SAN ANTONIO FREEWAY HISTORY
Read my essay on San Antonio's freeway history for the Express-News' Tricentennial series
The full history of the freeway system is available on this site
Antonio Area Freeway System
Loop 1604 from Potranco to US 90
page last updated October 18, 2017
1604 from Potranco Rd. to US 90
Status: Under construction (3% complete)
This project will upgrade Loop
1604 at this location from a four-lane divided highway to a four-lane,
expressway. This includes adding
an underpass at Dove Canyon/Falcoln Wolf, expanding the existing overpass at
Marbach, and adding continuous access
and entrance and exit ramps. The expansion will be completed
the existing northbound lanes to the northbound access road, converting
the existing southbound lanes to northbound expressway lanes, and
constructing the remaining lanes (southbound expressway and access
road.) Unbeknownst to most motorists, the existing divided
was orignially designed to eventually be expanded to an expressway as
described above; this will expedite the work a bit, reduce the project's cost, and minimize
project will also build a direct connector flyover from SB Loop 1604 to
EB US 90 and the existing cloverleaf ramp from SB Loop 1604 to EB US 90
will be removed. The existing signalized intersections at US 90
remain, but a second overpass for Loop 1604 over US 90 will be built--
that new overpass will become the northbound lanes and the
existing overpass will used for the southbound lanes. The divided
highway will then end just south of US 90 and merge into the existing
cost of this project is $64.1 million and is being paid for with local
funds from the Alamo Regional Mobility Authority as part of the larger
$825 five-year regional transportation plan announced in January 2014.
A separate project on US 90 is converting the US 90 access roads to one-way and building a turnaround
from WB to EB US 90 at Loop 1604, which should remove an appreciable
amount of traffic from the intersections at Loop 1604.
project will help:
Staggering ongoing growth in this area of
Antonio necessitates upgrading this
roadway. The new
overpasses at the currently signalized intersections will allow for
continuous free-flowing traffic through the corridor. The four
expressway lanes are anticipated to handle the projected traffic in
this corridor for the next 20 years. The
US 90 will remove that traffic from the remaining signalized
at US 90.
Timeline: Construction began in early 2017 and is scheduled to be complete in early 2020. Click here for the latest status.
- Why was the crossover at Emory Peak removed? Nobody told us when we moved here it would be removed someday.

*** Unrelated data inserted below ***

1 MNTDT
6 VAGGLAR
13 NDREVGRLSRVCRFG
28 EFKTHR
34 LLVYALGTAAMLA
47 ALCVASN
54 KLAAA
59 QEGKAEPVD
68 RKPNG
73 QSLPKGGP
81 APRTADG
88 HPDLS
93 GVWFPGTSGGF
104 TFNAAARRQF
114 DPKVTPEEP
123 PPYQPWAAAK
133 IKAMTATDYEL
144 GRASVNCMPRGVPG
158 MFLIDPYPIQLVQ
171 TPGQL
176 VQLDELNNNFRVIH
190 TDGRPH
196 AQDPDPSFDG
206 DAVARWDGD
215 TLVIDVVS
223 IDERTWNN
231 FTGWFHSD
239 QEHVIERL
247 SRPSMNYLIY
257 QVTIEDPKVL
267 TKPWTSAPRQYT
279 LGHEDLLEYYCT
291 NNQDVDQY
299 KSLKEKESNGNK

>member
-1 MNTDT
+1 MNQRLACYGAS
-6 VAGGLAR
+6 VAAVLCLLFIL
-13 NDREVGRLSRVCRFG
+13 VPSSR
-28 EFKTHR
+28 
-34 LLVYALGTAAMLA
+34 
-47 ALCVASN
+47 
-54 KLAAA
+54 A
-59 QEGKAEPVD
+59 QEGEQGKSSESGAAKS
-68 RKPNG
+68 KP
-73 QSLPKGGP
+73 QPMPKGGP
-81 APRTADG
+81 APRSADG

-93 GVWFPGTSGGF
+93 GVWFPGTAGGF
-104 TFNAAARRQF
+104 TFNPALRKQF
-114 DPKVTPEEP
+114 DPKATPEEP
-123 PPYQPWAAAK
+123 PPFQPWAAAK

was always planned for that crossover to be temporary and be removed
when Loop 1604 was expanded. The developer of the Laurel Mountain Ranch
subdivision was aware of this and was obligated to inform buyers.
already a crossover at Emory Peak. Why close it and add a new crossover
at Falcon Wolf/Dove Canyon where there isn't one today?
freeway corridor, one mile is generally considered to be the ideal
interval for crossovers. When crossovers are closer than that, it
complicates entrance and exit ramp placement and shortens
weaving areas or forces some traffic to traverse an additional signalized
intersection, all of which decreases safety and increases
congestion. Emory Peak is located just 1/2 mile from Marbach
whereas Falcon Wolf/Dove Canyon is located at just about one
mile from Marbach and a little over one mile from Potranco; in other
words, it's more ideally located for a crossover. Furthermore, the Falcon Wolf/Dove Canyon location connects a roadway on both sides of Loop 1604, also a
more ideal situation. Were it not for the steep elevation differences
there, a crossover would have been built there many years ago. Finally,
it is envisioned that Falcon Wolf will eventually extend to Marbach
(and does now via Big Wolf Creek) and Dove Canyon will eventually
extend to Grosenbacher via American Lotus, thus making this a future
east-west thoroughfare crossing.
- Why are the new sections of Loop 1604 only four lanes? It needs to be six lanes or more.
number of lanes for a new roadway is based on current and projected
traffic volumes for the next 20 years. Twenty years is the accepted
planning horizon for a couple of reasons. First, that's the length of
time before a road will need major repairs and upgrades simply due to
age (i.e. the road's expected lifespan). Second, that length of time is
the longest that any projections can be considered even remotely
reasonable. Since nobody has a crystal ball, traffic
projections are "educated guesses" based on the
best data available for future development in an area and past growth.
Roads are then planned based on those projections. In the case of the
new segments of Loop 1604, those projections show that four lanes will
be adequate for the 20 years. TxDOT, as a steward of taxpayer dollars,
cannot spend more than they can justify, a policy I'm sure most
taxpayers support, especially with all the other needs that need
are cross sections and full schematics for this project. The
schematics are divided into the northern and southern sections; click
on the section to see an annotated overview schematic of each
this project. These plans are courtesy of TxDOT and are
change. Annotations are my own.
are somewhat large and may take a few seconds to open.)
sites of interest